W3C home > Mailing lists > Public > public-webapi@w3.org > May 2008

Re: [SelectorsAPI] Thoughts on querySelectorAll

From: John Resig <jresig@mozilla.com>
Date: Fri, 2 May 2008 15:00:11 -0700 (PDT)
To: Lachlan Hunt <lachlan.hunt@lachy.id.au>
Cc: public-webapi@w3.org
Message-ID: <15212083.59201209765611684.JavaMail.root@cm-mail02.mozilla.org>

> If we were to do the implementation similarly to Dojo, then it would
> be 
> impossible to select only child elements on the context node. 
> Consider 
> this:
> <div id=foo>
>    <div> <!-- A -->
>      <div> <!-- B -->
>      </div>
>    </div>
> </div>
> foo.querySelectorAll("div");

Isn't that what the purpose of :root/:scope/$self/etc. was?

  foo.querySelectorAll(":scope > div")

The above would return only the child nodes of the #foo div.

> Assuming the selector won't match the context node (foo) itself, that
> would contain both descendant div elements (A and B).  But in the case
> where only child nodes of foo are wanted (A), this is impossible.
> This following would not work because the previous assumption was that
> selectors would not match the element itself.
> foo.querySelectorAll("#foo>div");
> Dojo gives the same result for that scenario.
> dojo.query('#foo>div', foo);

That's a bug in Dojo. Notice that the following returns the correct result (using the above test page):

  var foo = document.getElementById("foo");
  dojo.query("p > span", foo)
  // => []

jQuery is the same (only without the obvious bug):

  var foo = document.getElementById("foo");
  jQuery(foo).find("#foo > span")
  // => []
  jQuery(foo).find("p > span")
  // => []

> There are several reasons the spec is defined the way it is on this
> issue.
> 1. It's how selectors work in existing Selector implementations. i.e.
> Given any element, the selector is evaluated against it in the context
> of the entire document tree. That makes it easier for implementations
> to 
> implement this API without requiring them to significantly alter their
> selector engines.

That's a fine goal - however wouldn't a better goal have been to base the work on all of the JavaScript libraries that are being emulated with this specification?

Considering that jQuery, alone, has millions of users it seems like it would be a smart choice to at least think about how things are currently being done:

If the only thing that is kept in mind is how to best implement an API then you'll never succeed in creating a usable API: The two concepts are completely disassociated from each other. Of course it's completely possible to do both - but as we can see here, usability is being sacrificed on the altar of implementation simplicity.

> 2. This makes it more flexible for authors, so that they can select 
> based upon ancestor elements if needed.

When has that ever been a concern? I would think that there'd be, at least, a few users clamoring for that, right now, with jQuery - when that's hardly the case. Conflating two separate concerns: Finding elements beneath the current element that match an expression (contextually) versus one that matches globally (and, thus, matching ancestors) deserve two separate APIs. And if implementation, history, and massive, widespread, use are any indicator then contextual searching is the superior way of making this happen.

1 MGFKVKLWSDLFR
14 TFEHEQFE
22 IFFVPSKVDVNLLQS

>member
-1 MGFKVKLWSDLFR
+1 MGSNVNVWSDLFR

> 3. Introducing a :scope selector (or equivalent) solves all the issues
> you have raised, without sacrificing potentially useful functionality.
> :scope would also be useful in contexts outside of Selectors API, such
> as within HTML5's scoped stylesheets and possibly XBL.

Sure, it solves the technical problem but it doesn't solve the actual problem: The API is broken in its current state. Doing .querySelectorAll("div span") has the potential to return completely incorrect results - while, at the same time, providing no information as to how they should be used correctly. If everyone (save for the implementors, apparently) expects it to work in a contextual manner why should they even come to think about using a new selector expression to make it work?

> So while you haven't convinced me that we need to significantly alter
> the spec to address this issue, you have convinced me that we should
> try 
> to expedite the specification and implementation of a :scope selector
> (or equivalent).

I've lost something here: At one point you explain how it would be really hard for implementors to adjust their selector implementations to match contextually - and on the other hand you are now actively arguing for that exact feature to be included. Either it's hard, or not (regardless, that should have no affect on the actual API).

With the addition of :scope (or similar) useragents will now have to support contextual selectors - which completely removes any argument for not having them in the first place (other than "we don't want to change the spec because useragents started to implement it too early").

I would rather have one useragent that implements this specification correctly than 8 useragents that implement it incorrectly.

Received on Friday, 2 May 2008 22:00:54 UTC

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